As usual, the unspecified key dimension “Time” has become a slider widget, which allows you to scrub through the images for each time.
Once you have selected an individual plot, you can interact with it by zooming (which does not happen to give additional detail with this particular downsampled dataset), or by selecting the
Box select tool in the plot toolbar and drawing a Fluorescence range on the Histogram to control the color mapping range.
.groupby on larger datasets with many key dimensions or many distinct key-dimension values, you can use the
dynamic=True flag, letting you explore the parameter space dynamically without having to precompute all the combinations ahead of time (for more detail have a look at the Live Data getting-started guide and the Data Pipelines user guide).
When working with multi-dimensional datasets, we are often interested in small regions of a large parameter space. For instance, when working with neural imaging data like this, it is very common to focus on regions of interest (ROIs) within the larger image. Here we will fetch some bounding boxes from the data we loaded earlier. ROIs are often more complex polygons but for simplicity’s sake we will use simple rectangular ROIs specified as the left, bottom, right and top coordinate of a bounding box:
ROIs = data['ROIs'] roi_bounds = hv.Path([hv.Bounds(tuple(roi)) for roi in ROIs]) print(ROIs.shape)
Here we have 147 ROIs representing bounding boxes around 147 identified neurons in our data. To display them we have wrapped the data in
Bounds elements, which we can overlay on top of our animation. Additionally we will create some
Text elements to label each ROI. Finally we will use the regular Python indexing semantics to select along the Time dimension, which is the first key dimension and can therefore simply be specified like
ds. Just like the
select method, indexing like this works by value, not the array index (though those two coordinate systems happen to be the same here):
labels = hv.Labels([(roi, roi, i) for i, roi in enumerate(ROIs)]) (ds.to(hv.Image, ['x', 'y']) * roi_bounds * labels).relabel('Time: 21')
Now we can use these bounding boxes to select some data, since they simply represent coordinates. Looking at ROI #60 for example, we can see the neuron activate quite strongly in the middle of our animation. Using the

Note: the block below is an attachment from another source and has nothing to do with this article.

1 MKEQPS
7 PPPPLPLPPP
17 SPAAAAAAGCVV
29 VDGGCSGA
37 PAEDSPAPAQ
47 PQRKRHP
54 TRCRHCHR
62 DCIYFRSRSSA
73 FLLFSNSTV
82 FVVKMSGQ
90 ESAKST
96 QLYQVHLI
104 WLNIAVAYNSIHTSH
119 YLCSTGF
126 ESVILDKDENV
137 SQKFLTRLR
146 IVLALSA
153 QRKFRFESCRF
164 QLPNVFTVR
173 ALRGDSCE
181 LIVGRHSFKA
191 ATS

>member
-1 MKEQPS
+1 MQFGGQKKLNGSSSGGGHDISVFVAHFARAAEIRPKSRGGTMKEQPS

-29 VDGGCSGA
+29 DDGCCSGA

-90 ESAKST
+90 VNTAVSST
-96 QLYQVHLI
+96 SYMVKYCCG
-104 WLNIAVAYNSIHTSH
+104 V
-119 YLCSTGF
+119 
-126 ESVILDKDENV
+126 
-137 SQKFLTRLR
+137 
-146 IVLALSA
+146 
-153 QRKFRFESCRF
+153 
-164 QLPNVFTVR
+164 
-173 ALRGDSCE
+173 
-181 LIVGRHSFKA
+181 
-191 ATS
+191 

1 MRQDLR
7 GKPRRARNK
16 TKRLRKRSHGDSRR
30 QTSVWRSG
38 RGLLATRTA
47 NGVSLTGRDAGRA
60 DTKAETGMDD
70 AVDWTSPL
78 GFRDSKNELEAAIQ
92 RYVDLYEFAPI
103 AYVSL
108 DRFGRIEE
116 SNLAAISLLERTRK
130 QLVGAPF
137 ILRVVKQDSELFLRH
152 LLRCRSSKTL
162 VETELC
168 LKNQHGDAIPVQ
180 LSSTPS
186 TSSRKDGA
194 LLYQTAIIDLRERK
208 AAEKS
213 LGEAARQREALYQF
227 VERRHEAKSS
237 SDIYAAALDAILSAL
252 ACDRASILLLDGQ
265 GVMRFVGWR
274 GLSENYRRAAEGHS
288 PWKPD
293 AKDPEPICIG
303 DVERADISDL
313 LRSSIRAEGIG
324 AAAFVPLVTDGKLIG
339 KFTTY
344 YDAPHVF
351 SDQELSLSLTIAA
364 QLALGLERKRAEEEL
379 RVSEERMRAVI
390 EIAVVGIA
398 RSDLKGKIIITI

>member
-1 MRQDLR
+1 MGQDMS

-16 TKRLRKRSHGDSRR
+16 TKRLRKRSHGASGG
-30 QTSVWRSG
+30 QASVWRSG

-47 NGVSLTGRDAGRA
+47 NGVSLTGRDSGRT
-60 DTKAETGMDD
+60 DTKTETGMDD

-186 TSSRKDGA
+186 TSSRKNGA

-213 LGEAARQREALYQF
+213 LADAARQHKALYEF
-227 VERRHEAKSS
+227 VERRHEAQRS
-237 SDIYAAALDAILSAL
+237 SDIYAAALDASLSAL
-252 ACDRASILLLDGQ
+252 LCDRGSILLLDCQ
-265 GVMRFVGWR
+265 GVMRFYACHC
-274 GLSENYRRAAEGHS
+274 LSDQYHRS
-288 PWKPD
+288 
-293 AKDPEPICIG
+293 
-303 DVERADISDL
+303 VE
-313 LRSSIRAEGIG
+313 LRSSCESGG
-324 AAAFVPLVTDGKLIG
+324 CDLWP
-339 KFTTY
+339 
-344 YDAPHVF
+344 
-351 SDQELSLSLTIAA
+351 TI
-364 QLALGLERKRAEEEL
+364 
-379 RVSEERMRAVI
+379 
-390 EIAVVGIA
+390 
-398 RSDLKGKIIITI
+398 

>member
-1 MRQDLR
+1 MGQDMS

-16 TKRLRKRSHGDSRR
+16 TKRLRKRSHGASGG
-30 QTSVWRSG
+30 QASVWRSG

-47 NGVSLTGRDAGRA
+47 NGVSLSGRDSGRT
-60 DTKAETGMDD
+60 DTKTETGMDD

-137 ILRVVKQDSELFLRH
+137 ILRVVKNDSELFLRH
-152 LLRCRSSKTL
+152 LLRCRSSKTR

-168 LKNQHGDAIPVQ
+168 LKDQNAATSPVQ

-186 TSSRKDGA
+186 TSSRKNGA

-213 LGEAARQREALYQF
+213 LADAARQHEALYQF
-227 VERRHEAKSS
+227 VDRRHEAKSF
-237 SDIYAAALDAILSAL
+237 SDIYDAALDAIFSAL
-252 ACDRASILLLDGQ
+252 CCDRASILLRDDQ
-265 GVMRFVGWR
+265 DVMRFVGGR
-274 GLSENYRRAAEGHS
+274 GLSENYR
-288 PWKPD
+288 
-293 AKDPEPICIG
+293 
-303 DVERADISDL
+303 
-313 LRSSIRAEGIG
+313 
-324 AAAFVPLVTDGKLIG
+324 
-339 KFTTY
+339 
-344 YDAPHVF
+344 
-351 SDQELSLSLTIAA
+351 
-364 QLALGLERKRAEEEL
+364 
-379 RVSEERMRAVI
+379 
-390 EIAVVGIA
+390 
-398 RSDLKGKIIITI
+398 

select method, we can select the x and y-coordinates of our ROI and the rough time period when we saw the neuron respond:
x0, y0, x1, y1 = ROIs roi = ds.select(x=(x0, x1), y=(y0, y1), time=(250, 280)).relabel('ROI #60') roi.to(hv.Image, ['x', 'y'])
Even though we have selected a very small region of the data, there is still quite a lot of data there. We can use the
faceting methods to display the data in different ways. Since we have only a few pixels in our dataset now, we can for example plot how the fluorescence changes at each pixel in our ROI over time. We simply use the
.to interface to display the data as
Curve types, with time as the key dimension. If you recall from Tabular Data, the
.to method will group by any remaining key dimensions (in this case
'y') to display sliders. Here we will instead facet the
Curve elements using
.grid, allowing us to see the evolution of the fluorescence signal over time and space:
The above cell and the previous cell show the same data, but visualized in very different ways depending on how the data was mapped onto the screen.
Instead of generating a Curve for each pixel individually, we may instead want to average the data across x and y to get an aggregated estimate of that neuron’s activity. For that purpose we can use the aggregate method to get the average signal within the ROI window. Using the
spreadfn we can also compute the standard deviation between pixels, which helps us understand how variable the signal is across that window (to let us know what we have covered up when aggregating). We will display the mean and standard deviation data as a overlay of a
agg = roi.aggregate('Time', np.mean, spreadfn=np.std) hv.Spread(agg) * hv.Curve(agg)
Of course, we could combine all of these approaches and aggregate each ROI, faceting the entire dataset by ROI to show how the activity of the various neurons differs.
As you can see, HoloViews makes it simple for you to select and display data from a large gridded dataset, allowing you to focus on whatever aspects of the data are important to answer a given question. The final getting-started section covers how you can provide Live Data visualizations to let users dynamically choose what to display interactively.